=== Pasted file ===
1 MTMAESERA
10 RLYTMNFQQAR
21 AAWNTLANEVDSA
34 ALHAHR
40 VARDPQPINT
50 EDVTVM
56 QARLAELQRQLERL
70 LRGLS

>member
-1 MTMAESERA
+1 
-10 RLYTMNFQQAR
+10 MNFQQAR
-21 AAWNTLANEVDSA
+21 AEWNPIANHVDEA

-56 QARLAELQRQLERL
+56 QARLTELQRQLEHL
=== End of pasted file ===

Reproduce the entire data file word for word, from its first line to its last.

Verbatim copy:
1 MTMAESERA
10 RLYTMNFQQAR
21 AAWNTLANEVDSA
34 ALHAHR
40 VARDPQPINT
50 EDVTVM
56 QARLAELQRQLERL
70 LRGLS

>member
-1 MTMAESERA
+1 
-10 RLYTMNFQQAR
+10 MNFQQAR
-21 AAWNTLANEVDSA
+21 AEWNPIANHVDEA

-56 QARLAELQRQLERL
+56 QARLTELQRQLEHL